To those of us living in Taiwan, the streetscapes don’t usually attract too much of our attention. Simply because, to us, it is already a deeply embedded part of our everyday lives.

While discussion about the look of Taiwan’s cities and streets have been around for quite some time, the level of engagement was never as intense as in the past few days, when the cover photo of the Japanese magazine Brutus’s special edition on Taiwan triggered a fierce debate about Taiwan’s streetscapes.

To be honest, I can’t stop feeling a bit frustrated by those who try to criticize every aspect of Taiwan’s streetscape like it is the ugliest thing they’ve ever seen. For anyone who has spent enough time in Taiwan, it is not hard to figure out the repetitive pattern of Taiwan’s streetscape: dangling wires, protruding store signs and lines of scooters parked right by the sidewalk. Even though these traits do not paint a particularly crisp and neat image for my country, they do help establish something that is uniquely Taiwanese.

It is not a sudden deviation from some idealized “normal” state of organization, but a cultural asset that is developed through different stages in Taiwan’s cultural history. Needless to say, the cover photo does not sum up the entirety of Taiwan’s diverse streetscapes;  it is only a general representation of something that is so uniquely Taiwanese that people can easily associate with their experiences on this diverse island.

So instead of concentrating all criticism based on just one generic picture from a travel magazine, we should take this chance to show off the diversity of Taiwan’s streetscapes and take pride in the recognition from the international community—especially during a tough time when Taiwan’s international space is being severely suppressed. The idea of creating new spaces through our soft power, something that’s uniquely Taiwanese, should be championed and prioritized.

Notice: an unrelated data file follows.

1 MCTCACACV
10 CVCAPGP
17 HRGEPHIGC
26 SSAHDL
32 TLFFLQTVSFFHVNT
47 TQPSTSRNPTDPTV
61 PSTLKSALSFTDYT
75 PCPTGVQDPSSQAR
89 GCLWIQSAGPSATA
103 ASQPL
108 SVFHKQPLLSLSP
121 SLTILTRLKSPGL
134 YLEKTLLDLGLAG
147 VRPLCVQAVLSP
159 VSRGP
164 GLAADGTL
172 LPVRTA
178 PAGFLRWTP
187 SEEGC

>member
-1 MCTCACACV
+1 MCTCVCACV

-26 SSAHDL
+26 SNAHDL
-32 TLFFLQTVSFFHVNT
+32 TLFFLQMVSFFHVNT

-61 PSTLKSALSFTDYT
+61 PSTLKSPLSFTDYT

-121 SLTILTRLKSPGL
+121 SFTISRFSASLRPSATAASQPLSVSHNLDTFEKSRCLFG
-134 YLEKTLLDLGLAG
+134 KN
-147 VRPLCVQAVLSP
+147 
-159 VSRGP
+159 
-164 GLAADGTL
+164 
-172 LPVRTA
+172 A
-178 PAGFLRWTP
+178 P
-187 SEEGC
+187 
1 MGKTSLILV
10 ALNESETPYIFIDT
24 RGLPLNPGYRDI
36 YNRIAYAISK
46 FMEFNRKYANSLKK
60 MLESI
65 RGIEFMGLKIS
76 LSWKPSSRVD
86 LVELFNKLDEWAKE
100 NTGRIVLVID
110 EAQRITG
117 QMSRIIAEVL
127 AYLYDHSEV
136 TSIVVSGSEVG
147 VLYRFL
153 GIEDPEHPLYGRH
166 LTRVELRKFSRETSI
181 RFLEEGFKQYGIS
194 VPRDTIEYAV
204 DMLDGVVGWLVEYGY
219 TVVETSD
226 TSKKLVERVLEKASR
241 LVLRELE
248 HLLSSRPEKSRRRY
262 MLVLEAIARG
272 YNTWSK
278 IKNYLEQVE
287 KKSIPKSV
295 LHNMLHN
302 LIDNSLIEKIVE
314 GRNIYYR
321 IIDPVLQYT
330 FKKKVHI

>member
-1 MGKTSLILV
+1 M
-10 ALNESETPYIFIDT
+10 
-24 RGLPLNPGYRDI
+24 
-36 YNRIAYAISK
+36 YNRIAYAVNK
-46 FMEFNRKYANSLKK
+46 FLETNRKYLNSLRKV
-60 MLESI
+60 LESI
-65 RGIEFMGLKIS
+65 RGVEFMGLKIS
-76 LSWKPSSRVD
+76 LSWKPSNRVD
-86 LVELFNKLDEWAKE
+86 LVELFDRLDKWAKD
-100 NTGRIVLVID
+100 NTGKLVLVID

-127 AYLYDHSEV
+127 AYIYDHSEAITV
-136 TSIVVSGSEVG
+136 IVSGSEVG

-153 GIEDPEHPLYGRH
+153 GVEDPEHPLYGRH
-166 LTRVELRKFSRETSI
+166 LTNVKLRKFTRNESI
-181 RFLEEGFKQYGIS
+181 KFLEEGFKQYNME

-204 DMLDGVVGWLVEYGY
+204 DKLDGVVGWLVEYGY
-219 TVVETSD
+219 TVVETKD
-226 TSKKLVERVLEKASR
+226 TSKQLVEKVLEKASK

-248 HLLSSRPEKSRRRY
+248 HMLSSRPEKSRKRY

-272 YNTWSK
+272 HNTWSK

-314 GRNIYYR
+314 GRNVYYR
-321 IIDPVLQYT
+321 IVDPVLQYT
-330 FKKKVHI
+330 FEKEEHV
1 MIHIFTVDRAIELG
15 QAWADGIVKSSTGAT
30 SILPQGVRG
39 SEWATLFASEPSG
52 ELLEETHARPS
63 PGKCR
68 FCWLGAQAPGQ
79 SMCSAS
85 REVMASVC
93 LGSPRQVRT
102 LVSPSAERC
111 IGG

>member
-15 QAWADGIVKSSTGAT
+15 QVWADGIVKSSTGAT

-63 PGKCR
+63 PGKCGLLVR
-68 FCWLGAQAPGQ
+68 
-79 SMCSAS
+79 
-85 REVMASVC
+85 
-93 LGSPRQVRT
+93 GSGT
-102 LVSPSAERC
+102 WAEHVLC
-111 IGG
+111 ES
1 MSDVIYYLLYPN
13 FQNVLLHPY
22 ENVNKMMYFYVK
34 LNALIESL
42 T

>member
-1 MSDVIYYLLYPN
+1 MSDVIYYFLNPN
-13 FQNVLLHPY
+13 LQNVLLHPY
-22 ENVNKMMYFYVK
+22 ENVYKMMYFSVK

To offer a good example of what I mean, I have prepared a selection of different aspects of Taiwan’s streetscapes to highlight the diversity that it possesses. We are all entitled to have our unique perspective, but that shouldn’t stop us from accepting parts of our culture as it is.

(All featured images by William Yang)

William Yang

William is a freelance writer and photographer based in Taiwan, with a passion for human rights and storytelling. He holds a Master of Journalism degree from Temple University, and has extensive experiences interning at global NGOs such as Human Rights Watch and Mercy Corps.